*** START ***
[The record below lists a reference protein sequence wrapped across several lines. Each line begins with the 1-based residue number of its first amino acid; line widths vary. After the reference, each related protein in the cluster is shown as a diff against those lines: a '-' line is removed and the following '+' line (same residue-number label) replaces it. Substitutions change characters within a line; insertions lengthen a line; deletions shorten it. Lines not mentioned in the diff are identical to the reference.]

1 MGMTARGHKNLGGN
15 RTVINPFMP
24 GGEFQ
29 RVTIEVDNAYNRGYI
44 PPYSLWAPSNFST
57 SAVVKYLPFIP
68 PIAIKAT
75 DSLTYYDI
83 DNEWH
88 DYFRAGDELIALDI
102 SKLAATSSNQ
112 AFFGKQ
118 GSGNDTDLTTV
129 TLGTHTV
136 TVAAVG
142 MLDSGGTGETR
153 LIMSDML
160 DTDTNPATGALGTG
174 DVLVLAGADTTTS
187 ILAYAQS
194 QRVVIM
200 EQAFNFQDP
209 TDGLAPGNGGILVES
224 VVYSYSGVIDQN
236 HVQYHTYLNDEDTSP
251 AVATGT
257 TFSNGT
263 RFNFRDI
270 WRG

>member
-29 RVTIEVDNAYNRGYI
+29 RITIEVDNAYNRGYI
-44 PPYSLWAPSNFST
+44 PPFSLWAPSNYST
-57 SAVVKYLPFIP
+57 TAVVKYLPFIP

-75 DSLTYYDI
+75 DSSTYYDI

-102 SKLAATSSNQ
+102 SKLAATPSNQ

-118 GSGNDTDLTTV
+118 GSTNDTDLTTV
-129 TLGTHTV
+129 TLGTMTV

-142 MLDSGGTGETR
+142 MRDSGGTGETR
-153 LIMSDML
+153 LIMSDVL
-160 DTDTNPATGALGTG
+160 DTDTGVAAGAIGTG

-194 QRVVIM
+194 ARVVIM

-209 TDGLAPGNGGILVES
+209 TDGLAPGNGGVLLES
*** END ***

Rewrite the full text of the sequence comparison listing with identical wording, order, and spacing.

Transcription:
[The record below lists a reference protein sequence wrapped across several lines. Each line begins with the 1-based residue number of its first amino acid; line widths vary. After the reference, each related protein in the cluster is shown as a diff against those lines: a '-' line is removed and the following '+' line (same residue-number label) replaces it. Substitutions change characters within a line; insertions lengthen a line; deletions shorten it. Lines not mentioned in the diff are identical to the reference.]

1 MGMTARGHKNLGGN
15 RTVINPFMP
24 GGEFQ
29 RVTIEVDNAYNRGYI
44 PPYSLWAPSNFST
57 SAVVKYLPFIP
68 PIAIKAT
75 DSLTYYDI
83 DNEWH
88 DYFRAGDELIALDI
102 SKLAATSSNQ
112 AFFGKQ
118 GSGNDTDLTTV
129 TLGTHTV
136 TVAAVG
142 MLDSGGTGETR
153 LIMSDML
160 DTDTNPATGALGTG
174 DVLVLAGADTTTS
187 ILAYAQS
194 QRVVIM
200 EQAFNFQDP
209 TDGLAPGNGGILVES
224 VVYSYSGVIDQN
236 HVQYHTYLNDEDTSP
251 AVATGT
257 TFSNGT
263 RFNFRDI
270 WRG

>member
-29 RVTIEVDNAYNRGYI
+29 RITIEVDNAYNRGYI
-44 PPYSLWAPSNFST
+44 PPFSLWAPSNYST
-57 SAVVKYLPFIP
+57 TAVVKYLPFIP

-75 DSLTYYDI
+75 DSSTYYDI

-102 SKLAATSSNQ
+102 SKLAATPSNQ

-118 GSGNDTDLTTV
+118 GSTNDTDLTTV
-129 TLGTHTV
+129 TLGTMTV

-142 MLDSGGTGETR
+142 MRDSGGTGETR
-153 LIMSDML
+153 LIMSDVL
-160 DTDTNPATGALGTG
+160 DTDTGVAAGAIGTG

-194 QRVVIM
+194 ARVVIM

-209 TDGLAPGNGGILVES
+209 TDGLAPGNGGVLLES